Why is the BHP share price trouncing the ASX 200 today?

BHP shares are charging higher on Monday.

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The BHP Group Ltd (ASX: BHP) share price is leaping higher on Monday.

Shares in the S&P/ASX 200 Index (ASX: XJO) mining giant closed on Friday trading for $44.74 a share. At the time of writing, shares are swapping hands for $45.86, up 2.5%. That's more than four times the 0.58% gains posted by the ASX 200 at this same time.

Here's what's spurring investor interest on Monday.

What's boosting the BHP share price today?

It's not just BHP that's having a strong run today.

Most of the big resource stocks are outperforming, as witnessed by the 1.7% gains on the S&P/ASX 200 Resource Index (ASX: XJR).

The miners are enjoying some heady tailwinds from a surprisingly strong iron ore price, BHP's largest revenue earner.

The commodity used to make industrial metal has, at least for now, defied predictions of a hard fall below US$100 per tonne. Iron ore gained again over the weekend and is currently trading at just over US$114 per tonne. That's up some 10% since 16 August.

The BHP share price is also receiving some help from a 4% increase in the copper price over that same time. The red metal, BHP's number two revenue earner, is currently fetching US$8,500 per tonne.

And investors likely have China to thank for the lift.

Iron ore and copper prices have come under pressure amid low Chinese demand as the nation's economy continues to struggle to achieve targeted growth. China's steel-hungry property sector has been particularly depressed and to date, the government's stimulus efforts have left much to be desired.

However, even the incremental support measures look to be building a positive impact.

Last week, the Chinese government announced that some of China's biggest cities could reduce payments for homebuyers while pressuring banks to reduce mortgage rates. In a connected move, the People's Bank of China cut the foreign currency deposit reserve requirements for banks to 4% from the previous 6%, commencing mid-September.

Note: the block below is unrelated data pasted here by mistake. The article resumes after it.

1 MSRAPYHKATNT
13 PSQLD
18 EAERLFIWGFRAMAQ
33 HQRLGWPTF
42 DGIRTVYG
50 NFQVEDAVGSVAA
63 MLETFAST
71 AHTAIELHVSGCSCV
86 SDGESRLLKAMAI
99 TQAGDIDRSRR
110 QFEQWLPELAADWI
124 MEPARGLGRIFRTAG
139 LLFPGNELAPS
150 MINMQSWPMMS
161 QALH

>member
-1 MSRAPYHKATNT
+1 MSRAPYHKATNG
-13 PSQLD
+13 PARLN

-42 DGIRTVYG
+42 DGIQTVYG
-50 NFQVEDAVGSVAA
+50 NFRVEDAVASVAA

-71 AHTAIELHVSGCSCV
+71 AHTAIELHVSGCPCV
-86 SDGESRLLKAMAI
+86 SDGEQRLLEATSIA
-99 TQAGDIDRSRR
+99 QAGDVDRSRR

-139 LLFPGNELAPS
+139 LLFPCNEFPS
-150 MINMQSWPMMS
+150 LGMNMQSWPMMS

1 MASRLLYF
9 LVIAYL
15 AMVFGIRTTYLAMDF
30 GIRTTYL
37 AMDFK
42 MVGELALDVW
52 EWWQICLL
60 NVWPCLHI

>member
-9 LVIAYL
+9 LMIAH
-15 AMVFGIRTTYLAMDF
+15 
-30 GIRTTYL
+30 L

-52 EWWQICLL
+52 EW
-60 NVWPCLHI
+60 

Commenting on the resulting boost to the iron ore price (courtesy of The Australian Financial Review), ANZ's senior commodities analyst Daniel Hynes called last week's support measures a "drip feed that's had a slightly better impact on the price" than most analysts were forecasting.

However, this may not provide a lasting boost to the BHP share price.

"I do suspect the rally is susceptible to a bit of a sell-off if we don't see any follow-through evidence that [China's] economy is improving," Hynes said.

What else is happening with the ASX 200 mining stock today?

In other news that's unlikely to have a major impact on the BHP share price today, the miner reported that a Brazilian court has ratified the Judicial Reorganisation Plan of Samarco.

The legal proceedings relate to the ongoing fallout, institutions, and restorations following the devastating Samarco tailings dam failure in 2015.

Samaco can now enter into definitive debt restructure agreements with its creditors to implement the debt restructure. According to the release, this will enable to company to "restructure its financial debts and establish a stable financial position to rebuild its operations and strengthen its ability to meet its Renova funding obligations".

Additionally, BHP reported:

Samarco will continue to have primary responsibility to fund the Renova Foundation and each of Vale and BHP Brasil will continue to have secondary responsibility to fund 50% of the Renova Foundation if Samarco does not meet its funding obligations under the Framework Agreement…

Samarco's funding of the Renova Foundation will be capped at US$1 billion for the period CY2024 to CY2030. BHP Brasil and Vale will be required to provide funding to the Renova Foundation during this period to the extent that the funding amount required exceeds the US$1 billion cap.

It's hard to estimate what kind of costs the Renova Foundation could run up to over the six-year period.

Should it greatly exceed US$1 billion, it could see BHP footing a sizeable amount of the reparation bill, which could throw up some longer-term headwinds for the BHP share price.

Motley Fool contributor Bernd Struben has no position in any of the stocks mentioned. The Motley Fool Australia's parent company Motley Fool Holdings Inc. has no position in any of the stocks mentioned. The Motley Fool Australia has no position in any of the stocks mentioned. The Motley Fool has a disclosure policy. This article contains general investment advice only (under AFSL 400691). Authorised by Scott Phillips.

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